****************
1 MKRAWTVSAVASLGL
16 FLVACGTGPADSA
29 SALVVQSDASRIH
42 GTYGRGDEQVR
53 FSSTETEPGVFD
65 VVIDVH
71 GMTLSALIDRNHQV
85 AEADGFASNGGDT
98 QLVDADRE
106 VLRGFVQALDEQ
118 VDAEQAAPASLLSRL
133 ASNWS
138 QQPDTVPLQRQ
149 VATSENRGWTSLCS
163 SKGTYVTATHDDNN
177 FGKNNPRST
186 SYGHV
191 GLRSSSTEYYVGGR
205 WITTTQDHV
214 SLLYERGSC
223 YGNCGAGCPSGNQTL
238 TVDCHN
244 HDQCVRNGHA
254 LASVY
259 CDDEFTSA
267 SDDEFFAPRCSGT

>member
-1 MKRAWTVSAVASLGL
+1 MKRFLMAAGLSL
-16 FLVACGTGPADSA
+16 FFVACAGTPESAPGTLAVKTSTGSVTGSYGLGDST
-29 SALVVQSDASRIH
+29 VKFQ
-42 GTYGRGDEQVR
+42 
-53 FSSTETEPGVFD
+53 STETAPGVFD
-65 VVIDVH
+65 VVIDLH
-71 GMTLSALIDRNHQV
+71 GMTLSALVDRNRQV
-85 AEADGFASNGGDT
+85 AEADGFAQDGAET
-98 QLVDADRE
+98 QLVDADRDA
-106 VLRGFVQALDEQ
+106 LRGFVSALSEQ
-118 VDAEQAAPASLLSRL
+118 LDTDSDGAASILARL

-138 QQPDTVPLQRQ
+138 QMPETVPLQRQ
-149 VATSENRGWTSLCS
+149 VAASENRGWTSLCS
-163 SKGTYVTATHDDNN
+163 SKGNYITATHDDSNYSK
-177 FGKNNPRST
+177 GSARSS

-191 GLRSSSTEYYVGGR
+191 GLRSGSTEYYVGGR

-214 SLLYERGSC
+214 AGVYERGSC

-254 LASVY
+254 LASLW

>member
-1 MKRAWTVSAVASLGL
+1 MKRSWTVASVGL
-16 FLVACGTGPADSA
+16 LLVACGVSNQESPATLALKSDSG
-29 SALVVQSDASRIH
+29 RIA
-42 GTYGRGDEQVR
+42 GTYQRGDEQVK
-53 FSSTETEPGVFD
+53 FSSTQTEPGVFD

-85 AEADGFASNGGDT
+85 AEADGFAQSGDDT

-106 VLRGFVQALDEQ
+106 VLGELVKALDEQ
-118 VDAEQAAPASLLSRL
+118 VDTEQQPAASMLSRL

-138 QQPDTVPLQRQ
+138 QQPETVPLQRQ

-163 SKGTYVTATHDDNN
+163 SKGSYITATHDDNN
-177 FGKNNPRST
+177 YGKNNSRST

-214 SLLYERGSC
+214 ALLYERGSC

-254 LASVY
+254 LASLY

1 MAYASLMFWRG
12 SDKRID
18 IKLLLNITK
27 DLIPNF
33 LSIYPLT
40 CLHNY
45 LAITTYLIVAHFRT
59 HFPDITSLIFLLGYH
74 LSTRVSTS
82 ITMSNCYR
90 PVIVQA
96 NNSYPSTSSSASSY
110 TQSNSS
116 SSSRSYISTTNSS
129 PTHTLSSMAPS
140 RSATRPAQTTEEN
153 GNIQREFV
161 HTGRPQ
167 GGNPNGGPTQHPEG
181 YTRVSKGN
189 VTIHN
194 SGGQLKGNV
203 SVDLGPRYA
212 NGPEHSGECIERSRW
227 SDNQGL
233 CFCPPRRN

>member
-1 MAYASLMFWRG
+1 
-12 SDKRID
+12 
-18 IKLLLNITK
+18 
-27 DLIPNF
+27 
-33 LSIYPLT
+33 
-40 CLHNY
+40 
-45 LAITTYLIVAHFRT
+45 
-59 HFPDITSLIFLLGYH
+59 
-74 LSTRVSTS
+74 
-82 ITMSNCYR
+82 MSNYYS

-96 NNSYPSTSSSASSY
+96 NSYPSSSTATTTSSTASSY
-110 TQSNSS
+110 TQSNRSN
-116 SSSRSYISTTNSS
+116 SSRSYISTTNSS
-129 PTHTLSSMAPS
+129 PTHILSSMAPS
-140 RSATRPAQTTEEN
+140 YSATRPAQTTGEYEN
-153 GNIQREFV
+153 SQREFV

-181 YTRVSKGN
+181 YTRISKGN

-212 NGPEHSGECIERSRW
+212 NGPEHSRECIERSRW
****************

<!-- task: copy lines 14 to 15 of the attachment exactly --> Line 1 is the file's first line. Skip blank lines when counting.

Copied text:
149 VATSENRGWTSLCS
163 SKGTYVTATHDDNN